Criteria addressing areas particular to SSA were included in the evaluation to assess how adaptable the tool or approach would be for that setting. The criteria included the following: ease of training, flexibility of evidence requirement, economical standing, and local context consideration (Table 3). These criteria have been elaborated in consensus with our Research Consortium Members including representatives from SSA countries.

Table 3 Extraction form for principles for HTA activities in SSA

Results

The search retrieved 1,073 papers in total, of which six fulfilled the inclusion criteria (PRISMA flowchart, Figure 1). Data was extracted from the six papers published between 2003 and 2013.

Figure 1
figure1

PRISMA flow diagram.

HTA tools overview:

  •  WHO CHOICE cost-effectiveness analysis tool [13]

  •  KNOW ESSENTIALS tool using thirteen criteria related to context-specific HTA and prioritization of these criteria [8]

  •  Weighting of Multi-Criteria Decision Analysis criteria on the basis of corresponding HTA report [14]

  •  Adaptation of Mini-HTA or hospital-based HTA tool for the decision-making related to medical devices purchased in a hospital setting [15]

  •  Equity-oriented toolkit for HTA, containing four elements: burden of illness, community effectiveness, economic evaluation and knowledge translation [16]

  •  Mapping system using Analytic Hierarch Process (AHP) methods between different diseases and their matching technologies to minimize technology underutilization [17]

None of the papers were funded or stated funding by other sources. Four studies proposed novel tools for HTA [8, 1517] and the other two used current HTA approaches originally developed for high-income settings [13, 14]. One study specified their target population to be in SSA countries [15], the others focused on “resource-poor” settings [13, 14, 16, 17] and settings without formal HTA [8]. However, all studies included in the review can be applied in the SSA setting. From the proposed tools, two were stand-alone [8, 16] and the other two were support tools [15, 17]. The support tools served as decision support in the purchase and acquisition of cardiovascular disorder equipment [17] and the scaling up of training and education of health workers [16]. The current HTA approaches used in the studies were: multi-criteria decision analysis (MCDA) [14], the WHO-CHOICE project [13], and generalized cost-effectiveness analysis [13]. Four papers applied their tool or approach [8, 14, 15, 17], two of those were pilot tests [8, 17]. The other two approaches and tools were not applied and only described proposed HTA approaches or tools [13, 16].

Two of the tools were focused on pharmaceuticals [8, 13], whereas three HTA tools were focused on medical devices [14, 15, 17]. For the medical devices, varying contexts were chosen: one study focused on the introduction of a screening test [14], another on the underutilisation of medical devices [17] and a third study focused on the decision-making process for the purchasing of medical devices [15]. One tool was centred on a health education intervention [16].

Structure of HTA programs

All of the papers were found to explicitly address relevant goals and scopes of their HTA tool or approach. Five studies were unbiased and had transparent processes [8, 13, 14, 16, 17]. One tool required subjective assessment during its process [15]. Five methods included all relevant technologies by considering all alternatives [8, 14, 15, 17] or by using an extensive database to do so [13], while the sixth study did not state if this was addressed [16].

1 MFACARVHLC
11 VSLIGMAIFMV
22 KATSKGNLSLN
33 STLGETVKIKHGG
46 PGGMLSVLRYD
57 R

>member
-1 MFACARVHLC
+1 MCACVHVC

Methods of HTA

A wide range of evidence and outcomes was considered by all studies [8, 1317] and appropriate methods for assessing costs and benefits were taken up by five approaches [8, 1316]. One study did not currently assess the costs [17]. Three considered a full societal perspective [8, 15, 16], whereas the other three failed to state this [13, 14, 17]. Only three of the tools or approaches stated explicitly characterizing uncertainty surrounding their estimates [1315]. Issues of generalizability and transferability are addressed by four of the papers [8, 13, 14, 16].

Processes for conducting HTA

All of the approaches required for all available data to be sought [8, 1317]. Two of the papers failed to actively include all key stakeholders [13, 17], whereas all others included key stakeholders by including them in the process or considering them throughout [8, 1416]. How findings would be monitored was not stated in any of the papers.

Use of HTA in decision-making

Only two studies mentioned a timeframe for completing the HTA, which also was timely [15, 17]. Findings were communicated appropriately to different decision makers by four tools or approaches [8, 1416]. Three of the papers clearly defined the link between HTA findings and decision-making processes [8, 14, 15], while the others did not state this [13, 15, 17].

Principles for HTA activities specific for SSA

In the context of SSA, five papers presented tools or approaches that were easy to use [8, 1417], whereas one required special training to carry out the generalized cost-effectiveness analysis [13]. The evidence requirement was flexible and included available data whether from a literature search or other less rigorous, yet justified, sources when it was not available for five of the studies [8, 1315, 17]. One was not as flexible by requiring the data to be collected in databases such as the Cochrane Library and no additional alternate sources were mentioned [16]. Only one of the papers failed to address the local context explicitly in their tool [17].